Keep in mind this is New York though, and reservations are always recommended at any remotely popular restaurant. It can be a challenge to get a seat at ABC Kitchen especially since it’s a local favourite, but it’s worth trying. They also opened ABC Cocina on the other side of ABC Kitchen, a sexier and slightly more upscale version of ABC Kitchen offering modern and eclectic dining. They’re designed with a black and white contrast and both sides are busy any given day of the week at any time.
ABC Kitchen is a Jean-Georges Vongerichten venture in partnership with ABC Carpet & Home, a modern home and furniture store in the Flatiron District. The restaurant is designed with environmentally conscious furnishings which are consistent with the theme of the local and organically sourced ingredients and food. The farm-to-table vibe is well designed to evoke sophistication without pretentiousness. The image is contrived, but in a non-offensive way. It is still cozy and quaint despite the size of the restaurant which is large for New York (seats about 100). It is New York, yet very not New York at the same time and I was easily charmed by it. It is casual enough to go on a weekday, but nice enough for even a special occasion.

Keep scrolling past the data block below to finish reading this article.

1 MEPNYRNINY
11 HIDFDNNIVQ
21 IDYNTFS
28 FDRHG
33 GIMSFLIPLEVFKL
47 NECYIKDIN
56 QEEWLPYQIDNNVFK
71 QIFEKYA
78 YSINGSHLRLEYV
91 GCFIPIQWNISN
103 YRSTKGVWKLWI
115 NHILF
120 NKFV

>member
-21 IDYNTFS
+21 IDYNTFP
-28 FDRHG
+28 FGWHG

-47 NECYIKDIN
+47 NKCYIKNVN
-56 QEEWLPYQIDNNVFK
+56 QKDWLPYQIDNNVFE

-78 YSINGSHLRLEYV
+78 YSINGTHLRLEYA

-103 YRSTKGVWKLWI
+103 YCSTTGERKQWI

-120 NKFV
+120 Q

The menu is approachable, sophisticated and well executed and it doesn’t feel mass produced given the context. It’s not exactly a small and intimate restaurant, but they do a good job giving the menu and ambiance warmth and personality. It shouldn’t be too surprising though since it is under the wing of Michelin-starred Jean-Georges (see my dining experience at Jean-Georges here). The executive chef is Dan Kluger who has done an excellent job executing Jean-Georges’ vision and carrying the philosophy of ABC Kitchen.